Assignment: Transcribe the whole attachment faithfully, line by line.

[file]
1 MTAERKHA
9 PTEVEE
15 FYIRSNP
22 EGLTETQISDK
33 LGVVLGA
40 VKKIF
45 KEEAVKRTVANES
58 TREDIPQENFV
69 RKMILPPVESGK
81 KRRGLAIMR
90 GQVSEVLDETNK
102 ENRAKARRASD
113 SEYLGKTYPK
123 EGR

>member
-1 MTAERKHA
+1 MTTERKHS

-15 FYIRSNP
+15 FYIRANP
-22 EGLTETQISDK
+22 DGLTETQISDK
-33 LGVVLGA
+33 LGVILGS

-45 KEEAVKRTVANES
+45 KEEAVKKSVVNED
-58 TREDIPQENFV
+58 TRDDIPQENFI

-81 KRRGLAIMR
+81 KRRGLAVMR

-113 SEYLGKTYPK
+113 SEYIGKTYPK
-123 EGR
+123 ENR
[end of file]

1 MTAERKHA
9 PTEVEE
15 FYIRSNP
22 EGLTETQISDK
33 LGVVLGA
40 VKKIF
45 KEEAVKRTVANES
58 TREDIPQENFV
69 RKMILPPVESGK
81 KRRGLAIMR
90 GQVSEVLDETNK
102 ENRAKARRASD
113 SEYLGKTYPK
123 EGR

>member
-1 MTAERKHA
+1 MTTERKHS

-15 FYIRSNP
+15 FYIRANP
-22 EGLTETQISDK
+22 DGLTETQISDK
-33 LGVVLGA
+33 LGVILGS

-45 KEEAVKRTVANES
+45 KEEAVKKSVVNED
-58 TREDIPQENFV
+58 TRDDIPQENFI

-81 KRRGLAIMR
+81 KRRGLAVMR

-113 SEYLGKTYPK
+113 SEYIGKTYPK
-123 EGR
+123 ENR